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  2. I found i that the difference picked up fine to true and fascinating. Berger is much more concerned on the nitro coal context that surrounds Rembrandt’s work. Whereas, Grootenbuer is interested in the details in the painting that are not as obvious and do not immediately jump out at you. I think he could expand on it more dig deeper to explain what those minor details are that Grootenbuer chooses to look for. I also would like him to dig deeper as to why never tone is so casual? Does he want to appear to more audiences than just the Scholarly audience perhaps? Overall great response. It was truly interesting to read and analyze.

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    1. sorry I just realized I had a couple typos in my previous post here it is corrected.
      I found that the difference that you picked up on to be true and fascinating. Berger is much more concerned on the historical context that surrounds Rembrandt’s work. Whereas, Grootenbuer is interested in the details in the painting that are not as obvious and do not immediately jump out at you. I think you could expand on it more dig deeper to explain what those minor details are that Grootenbuer chooses to look for. I also would like him to dig deeper as to why Berger’s tone is so casual? Does he want to appeal to more audiences than just the scholarly audience perhaps? Overall great response. It was truly interesting to read and analyze.

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  3. I love that you’re pushing more deeply into these articles to understand the specific differences in their approaches and interpretive tactics: Berger to understand one painting in its original historical context, and Grootenboer to understand how we should look at portrait painting in general (or at least in this period and place). You point out that both rely on analysis of specific kinds of detail (the way a hand holds a musket, the way a background is left intentionally blank or blurred), but you don’t have the same confidence in the way each uses those particular pieces of evidence. It would be interesting, I think, to explore why you think Berger goes too far but Grootenboer doesn’t, in these particular cases. Is it in the level of evidence they bring to bear on those claims? Is it perhaps partly the tone, which in the case of Berger struck you the wrong way in places? Can we separate the writing style from the argumentative claims and evidence in a piece of scholarly writing? (Maybe, but maybe not! and that might be interesting to think about). Getting back into their approaches, what do you think Grootenboer means by the second part of her definition: “in an extension reversal of the idea, as its dislocation, its ex-position”? And–this just occurred to me–would this concept (in its dual meanings) be useful to analyzing Night Watch?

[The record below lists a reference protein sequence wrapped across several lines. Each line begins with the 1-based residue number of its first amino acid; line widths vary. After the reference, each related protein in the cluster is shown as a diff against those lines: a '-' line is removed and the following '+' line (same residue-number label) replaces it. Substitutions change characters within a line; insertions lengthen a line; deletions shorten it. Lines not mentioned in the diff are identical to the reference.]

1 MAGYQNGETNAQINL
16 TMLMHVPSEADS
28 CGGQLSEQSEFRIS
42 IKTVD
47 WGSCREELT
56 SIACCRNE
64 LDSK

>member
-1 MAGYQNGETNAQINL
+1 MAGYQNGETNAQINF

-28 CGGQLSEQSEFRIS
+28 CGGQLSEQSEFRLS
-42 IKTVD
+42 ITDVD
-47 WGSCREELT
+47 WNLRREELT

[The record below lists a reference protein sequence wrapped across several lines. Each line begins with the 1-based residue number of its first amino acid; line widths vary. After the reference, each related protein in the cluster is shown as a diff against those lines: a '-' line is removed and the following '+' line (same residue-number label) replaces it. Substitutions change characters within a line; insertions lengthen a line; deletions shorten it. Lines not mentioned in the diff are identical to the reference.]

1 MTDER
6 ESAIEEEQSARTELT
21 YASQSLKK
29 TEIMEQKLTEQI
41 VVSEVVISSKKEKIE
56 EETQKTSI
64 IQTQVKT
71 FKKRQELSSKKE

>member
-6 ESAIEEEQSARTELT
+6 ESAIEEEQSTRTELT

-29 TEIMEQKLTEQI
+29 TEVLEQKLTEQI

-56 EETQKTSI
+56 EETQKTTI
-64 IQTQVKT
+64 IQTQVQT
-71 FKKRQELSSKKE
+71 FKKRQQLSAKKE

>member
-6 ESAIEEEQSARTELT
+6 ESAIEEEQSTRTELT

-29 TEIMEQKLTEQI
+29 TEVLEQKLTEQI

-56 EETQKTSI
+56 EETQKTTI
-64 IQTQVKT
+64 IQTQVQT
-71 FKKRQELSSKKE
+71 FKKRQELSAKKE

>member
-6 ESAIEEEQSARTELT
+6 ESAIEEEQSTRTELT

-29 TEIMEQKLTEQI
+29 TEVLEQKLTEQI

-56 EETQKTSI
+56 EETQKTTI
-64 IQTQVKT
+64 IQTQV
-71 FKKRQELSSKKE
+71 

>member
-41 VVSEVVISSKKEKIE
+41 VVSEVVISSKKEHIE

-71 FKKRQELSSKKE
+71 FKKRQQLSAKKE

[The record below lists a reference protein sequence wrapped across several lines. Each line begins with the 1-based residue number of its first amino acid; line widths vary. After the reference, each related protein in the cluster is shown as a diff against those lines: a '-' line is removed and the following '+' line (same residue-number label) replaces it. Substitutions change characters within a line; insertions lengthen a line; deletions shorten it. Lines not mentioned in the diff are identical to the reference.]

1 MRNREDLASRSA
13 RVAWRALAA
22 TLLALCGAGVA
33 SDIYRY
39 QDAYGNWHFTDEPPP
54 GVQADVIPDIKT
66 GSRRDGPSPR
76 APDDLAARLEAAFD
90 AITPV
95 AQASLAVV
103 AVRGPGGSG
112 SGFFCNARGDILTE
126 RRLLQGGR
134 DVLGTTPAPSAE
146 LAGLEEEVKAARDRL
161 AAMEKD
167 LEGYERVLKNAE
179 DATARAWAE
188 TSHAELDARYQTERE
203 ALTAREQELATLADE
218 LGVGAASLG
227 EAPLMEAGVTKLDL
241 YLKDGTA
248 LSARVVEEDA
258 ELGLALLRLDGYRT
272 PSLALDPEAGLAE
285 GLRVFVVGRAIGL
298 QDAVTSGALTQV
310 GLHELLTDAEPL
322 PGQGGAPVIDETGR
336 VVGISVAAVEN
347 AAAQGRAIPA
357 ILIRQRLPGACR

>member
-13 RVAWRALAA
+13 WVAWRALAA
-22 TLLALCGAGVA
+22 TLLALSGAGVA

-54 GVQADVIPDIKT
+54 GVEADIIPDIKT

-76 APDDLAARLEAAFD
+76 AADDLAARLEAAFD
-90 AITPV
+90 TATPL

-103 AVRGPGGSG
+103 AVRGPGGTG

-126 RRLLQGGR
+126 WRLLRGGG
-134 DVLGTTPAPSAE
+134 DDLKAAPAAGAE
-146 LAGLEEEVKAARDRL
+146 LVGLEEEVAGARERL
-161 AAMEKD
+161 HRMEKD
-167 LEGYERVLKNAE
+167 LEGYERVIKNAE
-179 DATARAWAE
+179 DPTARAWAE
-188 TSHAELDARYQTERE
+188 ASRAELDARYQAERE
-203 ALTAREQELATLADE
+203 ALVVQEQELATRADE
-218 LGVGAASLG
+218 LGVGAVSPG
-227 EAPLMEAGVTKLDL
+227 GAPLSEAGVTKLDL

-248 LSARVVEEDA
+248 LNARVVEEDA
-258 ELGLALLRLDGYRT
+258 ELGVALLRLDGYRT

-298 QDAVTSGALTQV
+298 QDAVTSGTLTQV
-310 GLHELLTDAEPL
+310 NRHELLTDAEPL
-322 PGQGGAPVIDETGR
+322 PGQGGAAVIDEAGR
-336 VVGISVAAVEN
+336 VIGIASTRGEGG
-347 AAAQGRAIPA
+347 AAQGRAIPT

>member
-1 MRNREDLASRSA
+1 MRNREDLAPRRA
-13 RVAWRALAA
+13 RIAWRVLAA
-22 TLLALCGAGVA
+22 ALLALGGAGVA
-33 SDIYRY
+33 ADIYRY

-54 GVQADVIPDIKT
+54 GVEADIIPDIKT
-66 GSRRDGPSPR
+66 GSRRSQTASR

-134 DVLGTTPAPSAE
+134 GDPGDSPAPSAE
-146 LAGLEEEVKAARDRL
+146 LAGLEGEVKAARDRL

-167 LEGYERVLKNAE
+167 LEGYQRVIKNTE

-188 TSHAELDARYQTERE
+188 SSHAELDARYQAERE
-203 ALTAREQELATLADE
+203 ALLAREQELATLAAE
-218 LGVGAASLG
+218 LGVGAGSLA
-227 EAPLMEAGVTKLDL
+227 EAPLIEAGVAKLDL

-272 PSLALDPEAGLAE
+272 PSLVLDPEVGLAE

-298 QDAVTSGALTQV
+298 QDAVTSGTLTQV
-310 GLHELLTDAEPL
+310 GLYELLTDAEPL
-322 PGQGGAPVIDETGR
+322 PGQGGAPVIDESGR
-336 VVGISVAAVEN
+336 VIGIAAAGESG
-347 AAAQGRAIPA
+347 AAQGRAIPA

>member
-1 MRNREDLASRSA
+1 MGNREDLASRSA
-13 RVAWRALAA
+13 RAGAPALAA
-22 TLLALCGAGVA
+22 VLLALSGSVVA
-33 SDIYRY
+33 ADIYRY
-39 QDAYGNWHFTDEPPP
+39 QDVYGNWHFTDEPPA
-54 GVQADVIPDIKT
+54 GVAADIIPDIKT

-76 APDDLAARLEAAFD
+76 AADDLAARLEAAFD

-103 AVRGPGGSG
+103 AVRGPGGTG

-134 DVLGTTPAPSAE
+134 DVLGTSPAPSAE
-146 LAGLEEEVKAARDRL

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    1. Also: did you notice that Westermann accepts at face value the accuracy of Rembrandt’s depiction of musket-handling, even though her own evidence would support Berger’s claim of R’s inaccuracy? What Berger makes of that inaccuracy is another matter, but what might we learn from questioning such details?

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  4. Hi Adian! I really enjoyed your post – I think you are very concise and articulate yourself very well! One thing that you mentioned about Berger stuck out to me. You stated, “Some argue Rembrandt was merely ignorant about guns, but Berger sites Carroll who contends that Rembrandt was, “deliberately exposing a contradiction between an ideal of military conduct and its flawed execution” (Berger 190)”. I’m interested in this potential counterargument — that perhaps Rembrandt was just ignorant about guns. Is it ok to make hard claims about an authors intentions? I think one of the reasons I liked Grootenboer’s piece was because, like you said, she offers “interesting insights on the meaning of small theatrical attributes, without making grandiose historical claims”. Nevertheless, I did enjoy Berger’s piece because it made me question the historical context of the artwork — whether or not his claims were true, about how Rembrandt intended to portray manly militia men, I’m not sure.

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  5. Hi Aidan! I really liked your point about how Grootenboer brings up what isn’t shown as well as what is shown; I think it fits really well in with the whole drama aspect of what she is saying about theatricality. The struggle between showing and telling is one we often hear about with literature, and it’s easy to forget its importance with a visual medium like painting, but it’s really important to look at this aspect of the artists’ visions as well.